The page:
It’s that time of year again – exam season is here and the pressure of summer and final exams are here. It’s always worth taking a bit of time before your plunge in to the deep end of your revision to understand who you are as a person and how you learn. Taking just 15 minutes to get to grips with your revision style will save hours in the long run and make you a more effective learner.
See our tips before you start studying:
We all learn in different ways and that affects how you can learn or revise. There are different methods for learning so see our top tips below to get the best out of your time over May and June.
Take the test now to find out what type of learner you are.
- Auditory (Listener)
- Listen to audiobooks
- Watch YouTube videos
- Read your notes outload
- Record yourself talking and listen back to it
- Use Echo306 recordings to hear key words from an expert
See other tips for auditory learners.
- Visual (Reader/Writer)
- Copy out your notes
- Read over old notes and notes of friends who have taken the course before
- Try to write out points from memory and test yourself
- Re-word key points
- Try to summarise paragraphs in your own words
See other tips for visual learners.
- Kinaesthetic/Tactile (Doer)
- Test yourself while exercising at the gym or on a bike
- Build things that resemble key messages or structures from the content of your course.
- Carry out an activity while you revise
- Arrange flashcards in groups
- Trace words with your fingers to learn spellings
See other tips for kinaesthetic/tactile learners.
Make a detailed revision timetable and stick to it. Outline what topics, books, articles you need to read and plan in time to do so.
- Set regular alarms and go to bed at a reasonable time (you need sleep to learn)
- If you miss a revision slot from your won calendar, pencil in a new one to replace it
- Limit your nights out (this will save you sleep, money, and time recovering from a hangover); it’s only for a few weeks
- If you go home over summer to revise, don’t get distracted by home friends
- Look online for some digital revision planners or make one yourself and pin it to your notice board/wall (if your landlord allows it)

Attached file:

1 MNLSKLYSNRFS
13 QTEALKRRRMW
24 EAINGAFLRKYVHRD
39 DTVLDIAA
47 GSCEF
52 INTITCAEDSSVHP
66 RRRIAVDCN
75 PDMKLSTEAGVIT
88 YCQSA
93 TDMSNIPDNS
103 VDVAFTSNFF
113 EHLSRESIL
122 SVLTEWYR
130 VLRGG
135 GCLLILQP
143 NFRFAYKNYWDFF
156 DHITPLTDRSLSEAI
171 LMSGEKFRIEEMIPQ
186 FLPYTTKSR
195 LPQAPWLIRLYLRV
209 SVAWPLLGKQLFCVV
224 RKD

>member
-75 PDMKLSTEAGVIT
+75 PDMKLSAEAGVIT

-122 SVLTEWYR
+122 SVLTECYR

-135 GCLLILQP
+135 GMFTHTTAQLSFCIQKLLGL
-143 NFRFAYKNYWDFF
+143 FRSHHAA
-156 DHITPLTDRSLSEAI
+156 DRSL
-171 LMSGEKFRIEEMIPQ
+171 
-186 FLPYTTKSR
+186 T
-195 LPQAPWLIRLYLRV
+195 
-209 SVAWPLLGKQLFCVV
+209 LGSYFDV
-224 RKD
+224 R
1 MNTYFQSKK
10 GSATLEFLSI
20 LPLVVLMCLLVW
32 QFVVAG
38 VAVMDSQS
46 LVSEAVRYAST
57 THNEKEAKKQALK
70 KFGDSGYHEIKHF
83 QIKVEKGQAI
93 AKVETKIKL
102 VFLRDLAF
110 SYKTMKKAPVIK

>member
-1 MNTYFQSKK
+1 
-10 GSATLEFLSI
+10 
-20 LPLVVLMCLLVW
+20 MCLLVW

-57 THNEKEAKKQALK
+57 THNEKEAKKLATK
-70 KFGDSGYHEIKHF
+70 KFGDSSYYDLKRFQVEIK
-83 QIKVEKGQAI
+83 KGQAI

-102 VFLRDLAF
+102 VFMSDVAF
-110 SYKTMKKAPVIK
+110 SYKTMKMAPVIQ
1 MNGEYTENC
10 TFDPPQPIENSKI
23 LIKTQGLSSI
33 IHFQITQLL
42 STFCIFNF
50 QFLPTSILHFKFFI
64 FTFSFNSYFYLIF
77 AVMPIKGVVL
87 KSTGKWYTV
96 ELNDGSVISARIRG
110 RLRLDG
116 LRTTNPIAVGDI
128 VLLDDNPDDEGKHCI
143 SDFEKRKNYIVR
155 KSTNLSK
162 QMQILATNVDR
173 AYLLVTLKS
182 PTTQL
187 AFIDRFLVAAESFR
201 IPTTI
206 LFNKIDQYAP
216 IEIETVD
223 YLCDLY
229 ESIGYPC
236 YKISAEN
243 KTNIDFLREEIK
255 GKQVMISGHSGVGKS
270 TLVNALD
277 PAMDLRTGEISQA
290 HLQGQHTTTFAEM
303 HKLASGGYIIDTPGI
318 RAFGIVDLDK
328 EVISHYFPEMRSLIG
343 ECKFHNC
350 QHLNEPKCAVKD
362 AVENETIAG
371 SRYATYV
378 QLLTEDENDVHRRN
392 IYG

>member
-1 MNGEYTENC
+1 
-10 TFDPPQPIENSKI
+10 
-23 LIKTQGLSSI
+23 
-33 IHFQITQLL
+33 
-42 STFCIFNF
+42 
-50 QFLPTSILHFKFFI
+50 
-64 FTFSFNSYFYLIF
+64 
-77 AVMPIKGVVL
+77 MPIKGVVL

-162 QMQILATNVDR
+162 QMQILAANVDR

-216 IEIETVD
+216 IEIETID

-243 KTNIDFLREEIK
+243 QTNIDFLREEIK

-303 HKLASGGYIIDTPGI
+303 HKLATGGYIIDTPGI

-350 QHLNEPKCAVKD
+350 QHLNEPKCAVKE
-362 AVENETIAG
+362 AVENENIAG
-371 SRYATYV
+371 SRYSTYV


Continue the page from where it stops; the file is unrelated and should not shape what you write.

Planning should absolutely be the first thing you do before you start working.
- Use a checklist (with tick boxes) to follow your progress
- Set yourself realistic revision targets and goals
- Balance your time between subject you’re most confident and least confident with
- Arrive to the exam hall with plenty of time
- Do NOT bring notes or writing on your person in to the exam
Testing yourself under exam conditions can be a great way of practising. Use old exam papers from ELE or on iExeter and complete them alone under time in a silent room. You can use Revision spaces on campus, in town, in the Library etc.
Note the types of questions that come up, their frequency, the questions you got wrong, and email you lecturer if you’re unsure of the answers after checking your notes.
REMEMBER to become familiar with the instructions on your exam. Are you answering all the questions or just a selection? Are you able to use a calculator? Is it open note? This can make all the difference on the day.
Stress and pressure can seriously detract from your learning. Try online mindfulness sessions each morning to take control of your breathings and thought processes – planning your day and setting achievable targets can go towards building confidence.
Remember to exercise during revision and stay active as much as possible; stimulate your body as much as your mind. As part of this, don’t forget to take regular breaks and to remove yourself from distractions.
As part of the planning process and achieving your goals – remember to reward yourself with breaks, snacks, or shopping. Make your progress visible so you can track what you’re doing.
Don’t worry – we’re not going to ask you to do that dreaded group project. Working with friends or people on your course can be great for getting quick answers to simple questions. Everyone has strengths in different areas so hold discussions, debates, or conversations around key topics.
Your health comes first. Make sure you’re taking care of your body and wellbeing over the exam months as a drastic change in routine or behaviour can throw you off-guard.
- Keep a health balanced diet and take breaks for meals
- Don’t eat while you’re revising
- Eat/sleep in a different place to where you revise
- Limit your caffeine intake; coffee/tea can increase levels of anxiety and make it hard to rest
- Reserve time to exercise; even if it’s a 20-minute run or a walk around town
- Drink plenty of water and get plenty of rest; avoid last minute revision late at night
Check out how to maintain a healthy lifestyle during exams.
The best place to leave your mobile phone on the day of an exam is either at home, or with a friend you trust. Be careful when taking one in to the exam hall that it is turned off and in your bag. If you realise one is on your person during your exam, raise your hand and pass it to an invigilator as soon as possible.
We hope these tips will help you better understand who you are and how you learn. Our contact details are on the Advice Unit’s home page. You have a 24-hour window before and after an exam to apply to mitigation.